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HP Services is now rivaling the PC business as the largest part of the company, with sales up 116 per cent to $8.74bn, and thanks to the addition to EDS, the HP Services division delivered $1.12bn in earnings from operations. Hurd said that services now delivers about a third of net income at HP and that the EDS integration is ahead of schedule. That said, Lesjak said that if you looked at EDS as a separate unit, sales were down 15 per cent, with half of that coming from real demand slackening and half coming from the strengthening dollar against foreign currencies, particularly the British pound.

Despite all that, Hurd was pretty ebullient about services. "We have to be very disciplined about the deals we do," he said. "But the funnel is strong." He said that the scandal over at Indian services provider Satyam is also helping HP Services and that the services business in general tends to be counter-cyclical, meaning that when times get tough, people thing about outsourcing and other kinds of services to reduce costs or capital outlays or both.

HP Software had sales of 878m, down 7 per cent, and when you add ESS, Services, and Software together, you get the Technology Solutions Group, which had $13.6bn in sales, up 38.2 per cent thanks largely to EDS.

The Imaging and Printing Group - which is the traditional profit engine at HP - had a sales decline of 18.7 per cent in fiscal Q1 to just under $6bn. Printer shipments declined 33 per cent in the quarter, which is something that HP had been expecting given the economy, and supplies sales (where the real money is at, as you well know) fell by only 7 per cent. Supplies accounted for 68 per cent of IPG sales in the quarter (about $4.06bn), and earnings for operations for IPG came to $1.1bn, down only 3.2 per cent.

HP Financial Services - which does equipment financing for customers and resellers - is accounted for separately from HP Services and did pretty well, with revenues down 1 per cent to $636m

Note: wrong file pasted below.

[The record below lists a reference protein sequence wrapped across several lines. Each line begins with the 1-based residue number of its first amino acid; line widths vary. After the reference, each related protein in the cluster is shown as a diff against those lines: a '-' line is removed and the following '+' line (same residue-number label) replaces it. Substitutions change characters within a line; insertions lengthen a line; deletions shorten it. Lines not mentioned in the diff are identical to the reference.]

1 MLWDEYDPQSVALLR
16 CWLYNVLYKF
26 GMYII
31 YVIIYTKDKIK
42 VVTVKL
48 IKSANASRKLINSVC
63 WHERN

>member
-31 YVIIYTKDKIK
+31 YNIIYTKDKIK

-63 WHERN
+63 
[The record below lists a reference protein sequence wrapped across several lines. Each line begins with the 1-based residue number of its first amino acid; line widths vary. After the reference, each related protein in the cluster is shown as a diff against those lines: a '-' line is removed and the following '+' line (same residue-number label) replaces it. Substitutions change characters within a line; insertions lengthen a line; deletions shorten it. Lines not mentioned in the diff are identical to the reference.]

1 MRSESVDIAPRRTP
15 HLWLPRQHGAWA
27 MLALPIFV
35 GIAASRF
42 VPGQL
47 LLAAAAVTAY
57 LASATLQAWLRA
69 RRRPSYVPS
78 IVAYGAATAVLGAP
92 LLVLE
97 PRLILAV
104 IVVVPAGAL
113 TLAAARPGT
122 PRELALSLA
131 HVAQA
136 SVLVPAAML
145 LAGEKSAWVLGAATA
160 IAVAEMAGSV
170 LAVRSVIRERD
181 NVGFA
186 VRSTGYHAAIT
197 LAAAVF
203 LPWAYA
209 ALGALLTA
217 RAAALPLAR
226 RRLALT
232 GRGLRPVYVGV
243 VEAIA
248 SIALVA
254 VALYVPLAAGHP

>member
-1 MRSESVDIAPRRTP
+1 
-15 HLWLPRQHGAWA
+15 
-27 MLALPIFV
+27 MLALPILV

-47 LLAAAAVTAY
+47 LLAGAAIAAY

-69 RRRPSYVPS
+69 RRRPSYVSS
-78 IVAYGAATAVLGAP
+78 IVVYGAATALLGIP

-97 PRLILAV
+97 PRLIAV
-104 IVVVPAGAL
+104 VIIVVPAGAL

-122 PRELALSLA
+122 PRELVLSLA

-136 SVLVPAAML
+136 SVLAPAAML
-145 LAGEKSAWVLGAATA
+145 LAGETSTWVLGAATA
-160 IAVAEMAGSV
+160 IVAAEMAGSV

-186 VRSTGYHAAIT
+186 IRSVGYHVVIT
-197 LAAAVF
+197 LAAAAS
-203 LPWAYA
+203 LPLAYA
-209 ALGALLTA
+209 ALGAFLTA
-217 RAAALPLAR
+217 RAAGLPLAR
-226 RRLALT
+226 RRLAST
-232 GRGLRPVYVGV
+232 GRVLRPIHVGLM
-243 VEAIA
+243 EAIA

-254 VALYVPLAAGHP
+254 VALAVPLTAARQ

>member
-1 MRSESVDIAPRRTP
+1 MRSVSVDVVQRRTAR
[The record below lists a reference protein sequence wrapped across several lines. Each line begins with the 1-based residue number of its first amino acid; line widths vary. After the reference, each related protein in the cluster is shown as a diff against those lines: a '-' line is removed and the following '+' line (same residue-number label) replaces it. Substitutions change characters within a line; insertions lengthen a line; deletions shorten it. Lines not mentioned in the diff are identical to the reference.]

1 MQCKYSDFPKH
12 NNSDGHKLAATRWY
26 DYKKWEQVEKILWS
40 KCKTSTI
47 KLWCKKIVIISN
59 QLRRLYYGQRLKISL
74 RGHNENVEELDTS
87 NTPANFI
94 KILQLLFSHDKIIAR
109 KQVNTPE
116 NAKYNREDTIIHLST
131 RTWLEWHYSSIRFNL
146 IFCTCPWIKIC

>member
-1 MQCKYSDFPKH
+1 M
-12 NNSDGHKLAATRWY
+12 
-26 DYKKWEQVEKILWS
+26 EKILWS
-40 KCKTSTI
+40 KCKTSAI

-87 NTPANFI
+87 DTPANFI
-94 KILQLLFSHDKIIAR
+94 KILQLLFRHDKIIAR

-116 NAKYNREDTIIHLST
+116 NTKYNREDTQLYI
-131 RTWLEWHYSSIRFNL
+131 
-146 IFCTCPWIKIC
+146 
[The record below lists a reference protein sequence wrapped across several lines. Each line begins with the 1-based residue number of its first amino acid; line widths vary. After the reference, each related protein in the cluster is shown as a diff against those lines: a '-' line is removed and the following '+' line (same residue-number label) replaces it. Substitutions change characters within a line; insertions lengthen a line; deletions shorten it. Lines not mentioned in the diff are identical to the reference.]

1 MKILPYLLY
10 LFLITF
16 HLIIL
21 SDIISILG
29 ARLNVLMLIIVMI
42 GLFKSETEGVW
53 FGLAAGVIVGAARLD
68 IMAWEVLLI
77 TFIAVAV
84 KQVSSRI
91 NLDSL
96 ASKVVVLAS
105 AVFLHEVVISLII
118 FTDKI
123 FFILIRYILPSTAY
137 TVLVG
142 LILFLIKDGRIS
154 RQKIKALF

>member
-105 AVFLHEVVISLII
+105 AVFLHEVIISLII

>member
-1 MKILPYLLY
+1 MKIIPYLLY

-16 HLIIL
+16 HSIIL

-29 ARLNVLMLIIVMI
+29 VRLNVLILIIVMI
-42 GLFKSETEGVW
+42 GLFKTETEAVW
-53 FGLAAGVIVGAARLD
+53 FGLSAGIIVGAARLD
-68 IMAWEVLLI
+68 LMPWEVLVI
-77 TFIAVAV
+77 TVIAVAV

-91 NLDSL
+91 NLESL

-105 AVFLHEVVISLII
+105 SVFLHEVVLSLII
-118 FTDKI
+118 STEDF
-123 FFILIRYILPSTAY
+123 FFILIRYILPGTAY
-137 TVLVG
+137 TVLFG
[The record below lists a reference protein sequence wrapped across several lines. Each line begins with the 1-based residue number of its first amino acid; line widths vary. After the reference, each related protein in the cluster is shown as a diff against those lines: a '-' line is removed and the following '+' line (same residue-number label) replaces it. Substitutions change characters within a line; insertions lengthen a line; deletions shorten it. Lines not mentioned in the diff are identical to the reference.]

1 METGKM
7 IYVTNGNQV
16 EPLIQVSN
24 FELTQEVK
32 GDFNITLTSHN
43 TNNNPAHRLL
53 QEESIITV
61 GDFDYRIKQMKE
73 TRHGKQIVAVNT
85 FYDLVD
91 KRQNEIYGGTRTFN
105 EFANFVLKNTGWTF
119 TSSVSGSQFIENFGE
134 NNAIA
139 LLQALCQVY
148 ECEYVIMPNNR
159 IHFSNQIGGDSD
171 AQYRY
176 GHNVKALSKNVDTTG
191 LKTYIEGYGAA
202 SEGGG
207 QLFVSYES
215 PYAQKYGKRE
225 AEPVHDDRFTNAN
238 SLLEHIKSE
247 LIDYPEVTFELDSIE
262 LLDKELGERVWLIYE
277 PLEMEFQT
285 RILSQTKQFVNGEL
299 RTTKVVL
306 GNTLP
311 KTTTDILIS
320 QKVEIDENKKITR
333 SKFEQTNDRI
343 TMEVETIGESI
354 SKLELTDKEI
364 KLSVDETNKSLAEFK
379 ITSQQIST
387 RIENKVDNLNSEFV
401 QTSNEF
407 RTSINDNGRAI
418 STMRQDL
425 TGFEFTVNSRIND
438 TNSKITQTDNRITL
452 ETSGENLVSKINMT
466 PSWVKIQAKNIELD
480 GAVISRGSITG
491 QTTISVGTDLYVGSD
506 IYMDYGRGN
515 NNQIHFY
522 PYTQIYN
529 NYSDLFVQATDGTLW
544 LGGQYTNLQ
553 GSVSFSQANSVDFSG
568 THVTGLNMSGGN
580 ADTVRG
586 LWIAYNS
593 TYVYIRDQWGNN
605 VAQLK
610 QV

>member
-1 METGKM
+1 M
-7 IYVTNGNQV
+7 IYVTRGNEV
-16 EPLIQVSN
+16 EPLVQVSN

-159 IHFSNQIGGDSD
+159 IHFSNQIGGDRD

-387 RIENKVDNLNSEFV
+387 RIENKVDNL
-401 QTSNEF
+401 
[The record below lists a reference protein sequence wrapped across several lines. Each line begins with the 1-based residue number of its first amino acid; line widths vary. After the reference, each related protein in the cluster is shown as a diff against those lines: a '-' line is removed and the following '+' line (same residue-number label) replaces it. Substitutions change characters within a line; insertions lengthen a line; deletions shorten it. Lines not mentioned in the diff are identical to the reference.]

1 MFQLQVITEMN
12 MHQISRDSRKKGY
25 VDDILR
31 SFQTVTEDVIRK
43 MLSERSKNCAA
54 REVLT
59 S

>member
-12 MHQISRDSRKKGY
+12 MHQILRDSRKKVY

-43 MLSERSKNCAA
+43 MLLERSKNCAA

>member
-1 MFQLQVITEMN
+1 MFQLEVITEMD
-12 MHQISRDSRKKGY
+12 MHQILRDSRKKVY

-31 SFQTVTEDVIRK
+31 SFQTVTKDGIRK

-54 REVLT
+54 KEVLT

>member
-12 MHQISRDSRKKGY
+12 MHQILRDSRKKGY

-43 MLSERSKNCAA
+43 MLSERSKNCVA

On a geographical basis, HP's sales grew to $12.4bn in the quarter in the Americas region, up 11 per cent, by EMEA came in at $12bn, down 3 per cent, and Asia/Pacific hit $4.4bn, down 11 per cent. In the ever-popular BRIC countries - Brazil, Russia, India, and China - sales feel by 22 per cent compared to Q1 in fiscal 2008.

Looking ahead to the rest of fiscal 2009, Lesjak said that roughly a third of HP's sales - some services, financing, supplies, and so forth - and half of the company's net income now comes from a recurring revenue stream, which makes it easier to project earnings even if you can't precisely peg revenues. To that end, HP is estimating that fiscal second quarter revenues would decline by about 2 to 3 per cent (including the effect of adding in EDS sales), with earnings per share of 70 to 72 cents.</p.

That means more of the same that HP saw in fiscal Q1. Ditto for all of fiscal 2009, where HP is projecting sales will be down 2 to 5 per cent compared to fiscal 2008, and EPS will come in at between $3.19 to $3.31. By the math of Ben Reitzes of Barclays Capital, somewhere around $13bn in sales that HP was projecting for fiscal 2009 has evaporated thanks to the economic meltdown.

And Hurd isn't looking back because you can't count that kind of money. "We don't want to bank on the fact that the economy will get better," Hurd explained on the conference call with Wall Street analysts. "I hope it is better in Q2, Q3, and Q4. But that is not how we are modeling." ®

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